Opera, music, theater, and art in Los Angeles and beyond
May 21, 2015
The Los Angeles Master Chorale wrapped up its season this past weekend with one of their many strong suits – contemporary music. In his opening remarks from the stage, Music Director Grant Gershon made reference to numerous differences between the two living composers whose works were featured in the program – Arvo Pärt and Eric Whitacre. He’s got a point. Outside of a mutual love of richly textured clean harmonies, the two have almost nothing in common. They’re from different parts of the world and separated by almost forty years. The inspiration and subject matter of their choral works are also substantially different. Much of Pärt’s work grows out of medieval and Renaissance influences and is often informed by his Russian Orthodox faith. Meanwhile, the American Whitacre draws on a more contemporary, non-denominational sense of spirituality and is rife with explorations in technology and genres such as fantasy.
But the two share something much more than just writing great choral music. They also are perhaps two of the most frequently programmed living composers of choral music around, particularly by the LAMC. Their music is more than just a regular visitor here but a constant friend. So differences aside, this program — accompanied by little more than organ and piano — featured the Chorale at full force and with beautiful warm textured sound throughout. It was not a night for individuals to shine, but a time to really appreciate the quality of the ensemble as a whole whether singing in English or Latin.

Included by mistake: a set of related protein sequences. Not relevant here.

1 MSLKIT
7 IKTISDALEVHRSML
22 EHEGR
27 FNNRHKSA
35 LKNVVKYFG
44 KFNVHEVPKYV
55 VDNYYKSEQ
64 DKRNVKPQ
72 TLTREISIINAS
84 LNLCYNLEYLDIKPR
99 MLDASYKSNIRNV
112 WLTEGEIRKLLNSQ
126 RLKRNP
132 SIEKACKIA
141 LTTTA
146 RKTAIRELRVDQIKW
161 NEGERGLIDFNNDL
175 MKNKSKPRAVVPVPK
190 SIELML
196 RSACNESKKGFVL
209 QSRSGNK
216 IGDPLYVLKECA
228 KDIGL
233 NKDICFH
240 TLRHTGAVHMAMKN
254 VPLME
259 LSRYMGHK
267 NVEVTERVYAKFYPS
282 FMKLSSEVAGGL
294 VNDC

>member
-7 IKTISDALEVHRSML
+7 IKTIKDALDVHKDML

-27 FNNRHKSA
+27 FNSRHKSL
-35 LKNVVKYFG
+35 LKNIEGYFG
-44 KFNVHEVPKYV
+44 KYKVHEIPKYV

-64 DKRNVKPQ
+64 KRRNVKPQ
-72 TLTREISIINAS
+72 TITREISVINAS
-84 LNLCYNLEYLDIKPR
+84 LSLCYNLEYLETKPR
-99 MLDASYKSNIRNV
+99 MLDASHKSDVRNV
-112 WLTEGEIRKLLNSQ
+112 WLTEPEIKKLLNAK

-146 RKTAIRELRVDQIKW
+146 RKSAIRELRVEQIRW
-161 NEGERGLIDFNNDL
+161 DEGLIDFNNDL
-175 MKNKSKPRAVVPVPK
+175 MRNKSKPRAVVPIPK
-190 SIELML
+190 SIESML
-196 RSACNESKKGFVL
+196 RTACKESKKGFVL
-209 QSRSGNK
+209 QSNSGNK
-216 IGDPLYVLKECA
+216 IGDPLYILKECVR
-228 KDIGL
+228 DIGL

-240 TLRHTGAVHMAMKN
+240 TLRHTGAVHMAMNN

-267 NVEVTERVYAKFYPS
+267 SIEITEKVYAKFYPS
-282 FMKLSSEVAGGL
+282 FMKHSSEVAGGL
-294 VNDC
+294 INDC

In many ways the evening’s cross programming provided a nice counterpoint. Pärt’s preference for reverent simplicity set nicely against Whitacre’s penchant for wit and invention. The evening ended with Whitacre’s setting of e.e. cummings’ poems in the cycle The City and the Sea that was firmly tongue in cheek. Perhaps the highlight of the Whitacre portion of the evening was a performance of Cloudburst under Associate Conductor Lesley Leighton. The choristers produced a shimmering sound that evolved into drops and splashes of their own making in perhaps one of Whitacre’s most compelling artistic statements. But as wonderful as the Chorale was in these moments, they excelled with Pärt’s clear-headed spiritual sobriety. His Beatitudes is one of those moments where even the non-religious can touch a deeply felt spirituality through the human voice and it certainly did this weekend. And when you get right down to it, that’s part of what makes great music and great choral music in particular. And last weekend we were again reminded of how lucky we are to have that right here in Los Angeles.